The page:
This influence increasingly extends beyond the "alternative" spheres. One needs only to have watched the 2013 ARIA awards for evidence of Triple J's ability to break acts that go on to own the charts. Two "alternative" acts in Flume (four awards) and Tame Impala (three awards) dominated; Triple J championed both before they achieved crossover success.

Hip-hop artist Al Murray, 27, who performs as Illy, winner of the best urban album category at the 2013 ARIAs, is himself starting to reap the rewards of this crossover appeal.

"I don't know if I'd ever be able to have a music career if it wasn't for the station and their support of grassroots Australian music," Murray says. "Triple J supported Aussie hip-hop and as a result the scene became more than a scene, it really became a legitimate genre in its own right in the mainstream."

The station's perceived omnipotence is in part to do with its increasing popularity.

Triple J has been building its 18-to-24 audience for the past five years. There are more young people tuning in to Triple J now than ever before, as highlighted by its first-ever Nielsen metropolitan radio ratings win in Perth last August, plus an average weekly reach of 1.789 million listeners across Sydney, Melbourne, Brisbane, Perth and Adelaide in 2013 – up more than 200,000 from 2012.

The already vast spread of the Triple J brand now encompasses two digital radio stations in Triple J – Unearthed and Dig. The former's playlist is sourced from its popular website that sees unsigned and independent bands upload their music, while the latter (acquired by Triple J last October) is being rebuilt in response to audience and industry feedback.

"Triple J unashamedly targets young Australians, and sometimes artists who have a more mature sound may not feature heavily on Triple J," Scaddan says.

"Dig will be a chance for plenty more acts to find a regular audience.’’ 

As well as servicing Australians who  have moved beyond the 18-to-24 demographic, many believe Dig could alleviate any sameness that is occurring in the sounds new acts are developing, by providing Australians with a wider  palette of musical influences and an alternative platform on which to be heard. 

Additionally, despite the proliferation of music streaming services, the broader democratisation of the music industry and the trend towards personal music libraries (on streaming services, iTunes or MP3 players), the manner in which Triple J embraces new media to foster a sense of music community sees it further its position as a taste maker and mass influencer.

‘‘We’ve made every effort to be visible on any emerging platforms, from social media to on-demand streaming services to YouTube,’’ Scaddan says.  

‘‘Young people are really well versed on culture and they’re preferring independent media options in greater numbers.  It’s never been easier to avoid the mainstream and find your own way through popular culture.’’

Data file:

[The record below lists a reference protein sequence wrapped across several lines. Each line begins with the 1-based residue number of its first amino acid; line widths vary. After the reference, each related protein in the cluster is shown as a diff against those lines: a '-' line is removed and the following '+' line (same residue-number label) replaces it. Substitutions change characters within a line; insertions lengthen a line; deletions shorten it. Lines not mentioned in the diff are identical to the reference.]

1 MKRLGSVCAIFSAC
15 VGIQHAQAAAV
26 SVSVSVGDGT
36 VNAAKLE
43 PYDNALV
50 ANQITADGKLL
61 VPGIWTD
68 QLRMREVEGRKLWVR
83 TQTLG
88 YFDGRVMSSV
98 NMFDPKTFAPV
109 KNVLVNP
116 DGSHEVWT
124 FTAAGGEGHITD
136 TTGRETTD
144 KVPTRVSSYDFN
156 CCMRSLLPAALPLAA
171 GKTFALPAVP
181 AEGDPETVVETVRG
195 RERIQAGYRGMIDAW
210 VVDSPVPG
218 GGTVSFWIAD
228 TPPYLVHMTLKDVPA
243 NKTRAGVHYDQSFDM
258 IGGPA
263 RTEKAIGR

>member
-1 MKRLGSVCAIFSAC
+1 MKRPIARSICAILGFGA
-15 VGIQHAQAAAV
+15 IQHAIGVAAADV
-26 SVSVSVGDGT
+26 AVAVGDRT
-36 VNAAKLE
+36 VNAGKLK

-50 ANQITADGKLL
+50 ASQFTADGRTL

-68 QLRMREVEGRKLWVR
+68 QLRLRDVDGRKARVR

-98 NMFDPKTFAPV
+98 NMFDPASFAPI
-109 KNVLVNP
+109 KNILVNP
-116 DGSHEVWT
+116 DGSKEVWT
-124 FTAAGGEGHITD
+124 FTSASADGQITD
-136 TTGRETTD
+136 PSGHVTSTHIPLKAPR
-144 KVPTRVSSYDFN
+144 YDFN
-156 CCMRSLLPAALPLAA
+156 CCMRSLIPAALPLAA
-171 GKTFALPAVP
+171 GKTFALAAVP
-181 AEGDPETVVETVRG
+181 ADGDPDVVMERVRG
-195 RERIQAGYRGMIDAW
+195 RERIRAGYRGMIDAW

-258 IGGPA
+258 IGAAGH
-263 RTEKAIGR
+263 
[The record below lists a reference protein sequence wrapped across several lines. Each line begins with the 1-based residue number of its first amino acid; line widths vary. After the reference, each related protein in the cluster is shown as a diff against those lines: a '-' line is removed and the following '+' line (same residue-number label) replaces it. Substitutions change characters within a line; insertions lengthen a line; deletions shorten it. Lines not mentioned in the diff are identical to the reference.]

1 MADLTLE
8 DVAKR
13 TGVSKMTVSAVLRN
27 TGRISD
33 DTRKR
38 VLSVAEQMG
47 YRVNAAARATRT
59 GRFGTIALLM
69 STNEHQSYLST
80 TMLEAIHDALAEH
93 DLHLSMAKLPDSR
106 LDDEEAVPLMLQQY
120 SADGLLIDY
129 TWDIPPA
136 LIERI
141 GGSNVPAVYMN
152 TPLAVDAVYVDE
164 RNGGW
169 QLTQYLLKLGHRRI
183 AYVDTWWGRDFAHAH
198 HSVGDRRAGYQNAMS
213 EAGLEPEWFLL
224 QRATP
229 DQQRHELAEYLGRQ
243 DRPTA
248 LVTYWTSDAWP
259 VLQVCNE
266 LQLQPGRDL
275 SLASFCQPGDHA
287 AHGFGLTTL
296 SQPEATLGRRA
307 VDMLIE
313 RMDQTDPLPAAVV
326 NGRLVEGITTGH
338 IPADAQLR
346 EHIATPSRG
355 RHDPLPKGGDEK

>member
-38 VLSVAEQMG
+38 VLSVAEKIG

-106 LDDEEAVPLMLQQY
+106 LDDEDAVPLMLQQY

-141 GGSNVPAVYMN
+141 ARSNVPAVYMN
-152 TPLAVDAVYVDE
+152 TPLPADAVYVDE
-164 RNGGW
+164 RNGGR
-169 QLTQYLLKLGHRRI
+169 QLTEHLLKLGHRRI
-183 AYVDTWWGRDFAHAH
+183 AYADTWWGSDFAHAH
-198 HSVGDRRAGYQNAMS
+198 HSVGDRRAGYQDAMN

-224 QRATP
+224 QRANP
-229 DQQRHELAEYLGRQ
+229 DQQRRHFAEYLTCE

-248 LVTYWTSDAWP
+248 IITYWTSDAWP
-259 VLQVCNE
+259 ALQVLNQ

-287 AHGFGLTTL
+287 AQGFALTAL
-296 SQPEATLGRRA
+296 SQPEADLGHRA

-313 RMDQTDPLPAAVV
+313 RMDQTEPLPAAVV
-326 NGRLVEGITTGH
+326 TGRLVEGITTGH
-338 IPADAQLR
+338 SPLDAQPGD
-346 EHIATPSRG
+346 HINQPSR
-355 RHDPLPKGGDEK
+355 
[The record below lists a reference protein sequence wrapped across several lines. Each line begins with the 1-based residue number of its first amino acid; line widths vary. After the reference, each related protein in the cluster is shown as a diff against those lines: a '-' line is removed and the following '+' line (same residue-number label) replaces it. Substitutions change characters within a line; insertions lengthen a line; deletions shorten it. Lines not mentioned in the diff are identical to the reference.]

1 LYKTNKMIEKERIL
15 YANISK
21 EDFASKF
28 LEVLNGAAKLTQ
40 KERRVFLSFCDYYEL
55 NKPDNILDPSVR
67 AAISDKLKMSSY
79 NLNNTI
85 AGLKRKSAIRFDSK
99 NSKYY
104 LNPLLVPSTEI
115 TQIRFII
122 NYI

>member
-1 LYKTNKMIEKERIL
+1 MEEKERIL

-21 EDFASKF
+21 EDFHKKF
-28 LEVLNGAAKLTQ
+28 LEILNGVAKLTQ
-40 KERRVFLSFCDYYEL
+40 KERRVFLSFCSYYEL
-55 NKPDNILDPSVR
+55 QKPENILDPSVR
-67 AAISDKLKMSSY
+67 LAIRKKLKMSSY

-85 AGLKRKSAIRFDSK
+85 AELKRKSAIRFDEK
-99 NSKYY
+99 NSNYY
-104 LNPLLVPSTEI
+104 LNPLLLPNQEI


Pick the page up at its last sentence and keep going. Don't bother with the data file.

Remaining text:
Nevertheless, critics of Triple J maintain that the brand’s increasing popularity is evidence of its dominance and resulting sameness.  

As for the suggestion that the playlisting of their ‘‘non-mainstream’’ new acts is done with particular ‘‘sounds’’ in mind, thereby creating homogenisation, Triple J Unearthed music director Dave Ruby Howe ardently disagrees.  

‘‘Naturally there are some particular sounds and influences at the moment that you hear a bit more of like the Flume effect that’s inspired a lot of new electronic producers as well as the Queensland garage scene championed by bands like Bleeding Knees and Dune Rats,’’ he says.

‘‘Taking inspiration and influence from other artists makes sense, but when music becomes forced and inauthentic it’s pretty easy to see through it.’’

With about 500 to 600 new songs uploaded each week across the 43,000 artist profiles on Unearthed, Howe and his team need a keen ear to delineate between the prodigious and the pretenders.  

Howe’s advice for copycats who look to mimic sounds they hear on the radio is cautionary. 

‘‘Unearthed also allows us to see how fast things move and sounds evolve currently, so imitating a certain sound that could soon be usurped feels like a fruitless pursuit and I’d encourage any upcoming artist to continue developing their own style.’’

Whether or not Triple J encourages certain sounds will continue to be debated.

Given the station’s relies on government funding, which dictates that it must play 25 per cent Australian music (it comfortably exceeds 40 per cent) and unearth new Australian acts, prioritising artists to which young people want to listen might merely be viewed as essential. 

The Basics’ Kris Schroeder says: ‘‘Basically if you put it in a metaphor of the stockmarket, Triple J is the insider that says ‘Buy these shares’ and everybody rushes to buy them. There’s stuff that just falls by the wayside consequentially. It’s about alternatives and there aren’t many alternatives in this business because most people prefer to be followers rather than leaders. 

‘‘It’s just a shame that the industry is so obsessed with the decisions that a couple of people [at Triple J] make,’’ he says.

‘‘Maybe if the industry wasn’t so f---ing lazy and so narrow-minded ... the industry itself needs a shake-up.’’